Marketing lessons from SaaStock17
26th September 2017
I had the pleasure of attending SaaStock17 in Dublin last week alongside 1,500 other members of the SaaS community. In between the Guinness, networking and parties there were a number of insights and lessoned I learnt from a marketing perspective:
- There are three typical stages of a SaaS business, and marketing tactics and a marketing team is different at each stage:
- Product/market fit
- Search of repeatable and profitable growth
- Scale the business
- Product/market fit
- Pick one target market/single use case
- Positioning and messaging is essential:
- Messaging should be clear, simple, short and explain why it is different
- Use a comparable statement to well known brands where you can
- Consider very tiny niches
- Ask are you solving a big or small problem? And do you need to convince people of the problem or not?
- What is your differentiable feature?
- Most of the sales and marketing focus in a SaaS business is in acquiring leads and customers and there is not enough focus on retaining customers. Whilst having a great product is a good start retention programmes should be considered and how marketing, sales and customer support/success teams can support that
- David Skok is one of the big believers in a 3:1 LTV to CAC ratio. He’s typically said you should recover CAC (customer acquisition cost) within 12 months, however is now seeing 18 months as being more realistic
- On that point a general comment from speakers is CAC is getting higher
- Think of the buyer journey and decisions/thought process each person is making in detail and what content there can be at each point:
- A buyer is likely to be looking at a few competitors at the same time, so have a competitor matrix
- ROI will be a question people ask so have an ROI calculator
- And so on
- In the early days of SaaS most businesses had 2 marketing channels, now there are 10+, however this is starting to steady off
- Net promotor score is very important
- Content marketing
- This is a very successful tactic when done right. Intercom mentioned this as its best marketing channel, and this was echoed by other speakers
- Think about highly engaging, unique content. This may be cheat sheets, longer content, analytical studies etc.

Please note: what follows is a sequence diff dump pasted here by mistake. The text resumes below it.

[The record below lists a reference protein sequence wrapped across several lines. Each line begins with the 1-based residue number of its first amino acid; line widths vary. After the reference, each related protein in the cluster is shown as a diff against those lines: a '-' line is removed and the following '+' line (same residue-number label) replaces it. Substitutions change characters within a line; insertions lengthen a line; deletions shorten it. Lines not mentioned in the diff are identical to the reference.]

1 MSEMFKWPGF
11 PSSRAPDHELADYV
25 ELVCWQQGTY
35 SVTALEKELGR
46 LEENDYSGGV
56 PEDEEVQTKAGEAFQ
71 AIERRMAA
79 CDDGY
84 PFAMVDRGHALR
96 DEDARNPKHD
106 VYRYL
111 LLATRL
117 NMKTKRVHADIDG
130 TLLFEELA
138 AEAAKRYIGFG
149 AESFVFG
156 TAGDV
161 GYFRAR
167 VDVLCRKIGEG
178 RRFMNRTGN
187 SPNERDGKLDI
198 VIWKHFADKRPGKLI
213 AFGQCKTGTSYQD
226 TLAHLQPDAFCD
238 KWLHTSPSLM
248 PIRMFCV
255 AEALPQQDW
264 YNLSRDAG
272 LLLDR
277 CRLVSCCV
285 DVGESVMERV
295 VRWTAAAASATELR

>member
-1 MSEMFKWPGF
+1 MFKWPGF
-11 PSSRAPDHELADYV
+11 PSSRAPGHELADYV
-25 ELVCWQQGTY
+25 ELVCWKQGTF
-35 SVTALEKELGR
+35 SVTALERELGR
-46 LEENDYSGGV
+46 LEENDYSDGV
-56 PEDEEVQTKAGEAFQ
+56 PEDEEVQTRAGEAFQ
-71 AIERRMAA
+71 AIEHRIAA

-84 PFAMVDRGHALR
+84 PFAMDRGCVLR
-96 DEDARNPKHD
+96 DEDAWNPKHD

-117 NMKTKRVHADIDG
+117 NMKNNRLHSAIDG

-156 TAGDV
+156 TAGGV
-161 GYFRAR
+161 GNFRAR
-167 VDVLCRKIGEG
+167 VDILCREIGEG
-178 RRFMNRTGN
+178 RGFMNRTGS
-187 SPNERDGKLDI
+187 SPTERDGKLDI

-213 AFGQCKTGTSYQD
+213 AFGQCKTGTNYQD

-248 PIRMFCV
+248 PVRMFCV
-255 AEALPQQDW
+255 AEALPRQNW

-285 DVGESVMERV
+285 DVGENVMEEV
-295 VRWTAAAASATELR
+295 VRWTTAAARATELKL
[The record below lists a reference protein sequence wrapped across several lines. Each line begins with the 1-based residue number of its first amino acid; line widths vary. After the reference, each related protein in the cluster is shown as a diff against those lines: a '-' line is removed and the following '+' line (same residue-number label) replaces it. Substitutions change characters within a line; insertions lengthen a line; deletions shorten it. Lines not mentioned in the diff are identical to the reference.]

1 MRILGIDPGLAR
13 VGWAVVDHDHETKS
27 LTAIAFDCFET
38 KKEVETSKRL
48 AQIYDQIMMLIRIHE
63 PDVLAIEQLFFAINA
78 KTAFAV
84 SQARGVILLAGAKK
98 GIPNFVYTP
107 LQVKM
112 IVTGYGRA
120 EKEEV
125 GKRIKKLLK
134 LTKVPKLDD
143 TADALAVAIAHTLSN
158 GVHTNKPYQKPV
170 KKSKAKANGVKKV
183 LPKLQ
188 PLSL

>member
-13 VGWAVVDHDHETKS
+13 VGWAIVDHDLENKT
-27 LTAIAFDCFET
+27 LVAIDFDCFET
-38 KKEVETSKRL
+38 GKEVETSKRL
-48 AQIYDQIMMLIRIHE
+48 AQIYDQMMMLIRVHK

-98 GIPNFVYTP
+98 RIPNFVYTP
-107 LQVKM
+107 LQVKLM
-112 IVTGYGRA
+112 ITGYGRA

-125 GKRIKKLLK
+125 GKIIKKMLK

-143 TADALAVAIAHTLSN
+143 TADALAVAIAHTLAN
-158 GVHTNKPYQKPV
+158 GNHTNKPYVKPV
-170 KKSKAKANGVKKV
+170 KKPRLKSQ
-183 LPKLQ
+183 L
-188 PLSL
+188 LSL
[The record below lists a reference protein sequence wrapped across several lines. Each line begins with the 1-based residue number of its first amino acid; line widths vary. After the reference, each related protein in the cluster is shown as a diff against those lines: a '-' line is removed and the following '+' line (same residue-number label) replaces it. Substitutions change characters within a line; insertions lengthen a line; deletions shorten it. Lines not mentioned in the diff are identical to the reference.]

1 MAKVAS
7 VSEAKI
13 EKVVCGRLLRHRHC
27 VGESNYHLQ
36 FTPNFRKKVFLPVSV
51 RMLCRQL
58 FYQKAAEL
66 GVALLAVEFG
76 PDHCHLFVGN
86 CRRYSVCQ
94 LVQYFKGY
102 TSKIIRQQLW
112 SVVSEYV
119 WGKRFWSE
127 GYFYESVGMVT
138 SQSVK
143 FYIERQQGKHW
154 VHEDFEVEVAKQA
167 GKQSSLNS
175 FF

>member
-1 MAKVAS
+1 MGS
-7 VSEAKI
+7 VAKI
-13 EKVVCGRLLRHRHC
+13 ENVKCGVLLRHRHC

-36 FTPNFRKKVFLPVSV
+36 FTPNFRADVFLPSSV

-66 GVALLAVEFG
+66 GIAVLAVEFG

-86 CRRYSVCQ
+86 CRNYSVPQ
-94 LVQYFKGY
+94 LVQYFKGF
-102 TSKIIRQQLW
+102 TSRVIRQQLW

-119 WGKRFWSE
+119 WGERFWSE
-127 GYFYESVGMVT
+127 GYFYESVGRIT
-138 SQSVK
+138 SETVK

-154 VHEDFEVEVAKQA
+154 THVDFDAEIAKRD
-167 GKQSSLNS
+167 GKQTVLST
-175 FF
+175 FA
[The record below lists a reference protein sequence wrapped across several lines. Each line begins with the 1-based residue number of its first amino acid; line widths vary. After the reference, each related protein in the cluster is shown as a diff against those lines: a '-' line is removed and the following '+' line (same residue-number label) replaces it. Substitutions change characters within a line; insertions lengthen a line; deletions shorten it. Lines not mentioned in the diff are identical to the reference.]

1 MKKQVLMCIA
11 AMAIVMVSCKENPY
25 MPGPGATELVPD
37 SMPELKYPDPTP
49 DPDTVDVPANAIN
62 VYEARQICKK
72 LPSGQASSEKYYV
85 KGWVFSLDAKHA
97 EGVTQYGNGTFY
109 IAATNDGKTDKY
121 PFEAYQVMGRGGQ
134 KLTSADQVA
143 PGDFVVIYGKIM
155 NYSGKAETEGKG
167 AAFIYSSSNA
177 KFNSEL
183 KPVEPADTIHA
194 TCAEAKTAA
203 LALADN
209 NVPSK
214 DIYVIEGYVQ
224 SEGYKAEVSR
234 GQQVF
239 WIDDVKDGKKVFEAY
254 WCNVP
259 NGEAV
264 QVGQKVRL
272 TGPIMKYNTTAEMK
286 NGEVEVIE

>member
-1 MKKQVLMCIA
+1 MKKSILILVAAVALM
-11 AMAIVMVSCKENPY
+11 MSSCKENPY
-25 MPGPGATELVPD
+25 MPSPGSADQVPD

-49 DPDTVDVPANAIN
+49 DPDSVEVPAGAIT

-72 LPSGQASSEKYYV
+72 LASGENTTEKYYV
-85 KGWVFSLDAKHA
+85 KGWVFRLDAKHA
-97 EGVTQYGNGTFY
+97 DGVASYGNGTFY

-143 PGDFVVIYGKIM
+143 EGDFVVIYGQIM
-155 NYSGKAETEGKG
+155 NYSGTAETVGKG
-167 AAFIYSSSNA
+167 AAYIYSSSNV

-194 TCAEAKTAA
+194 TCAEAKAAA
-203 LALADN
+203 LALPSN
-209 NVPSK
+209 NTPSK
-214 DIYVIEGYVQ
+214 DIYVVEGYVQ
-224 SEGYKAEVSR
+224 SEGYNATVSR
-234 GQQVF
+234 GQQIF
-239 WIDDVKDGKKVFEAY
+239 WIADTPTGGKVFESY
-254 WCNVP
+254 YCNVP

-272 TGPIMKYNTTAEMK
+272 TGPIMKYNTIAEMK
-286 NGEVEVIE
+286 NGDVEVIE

- Consider series like a weekly blog/newsletter (think MOZ and Whiteboard Friday) or a regular interview series, in the same format
- Imagine content marketing as a big wheel – it takes a lot of time to get going but when it does it can get great results
- Some tips for marketing SaaS products to SMEs
- Look to get a viral loop (like with Dropbox)
- Freemium is still viable
- Cross sell new products when you can
- Build a channel
- Offer great customer support
- It takes time! Look at the big SaaS companies selling to SMEs – they weren’t overnight successes!
- Consider payments as another revenue stream
- Outbound email marketing is still highly relevant (ignore the naysayers saying email marketing is dead)
- Personalised emails with one CTA and then follow ups work best
- GDPR will/may change this in the EU (but that doesn’t stop you emailing in the US or other non-EU centuries)
- There was an interesting talk by Drift on personalising marketing. There are a lot of new tools that if integrated together can personalise the whole marketing funnel, for example:
- Pre-target people before they receive an email from you
- Use a visitor’s IP address to predict better prospects and personalise your website to them
- Score leads when you just have an email address to personalise the lead nurturing flow
- Stay true to your positioning throughout your journey!
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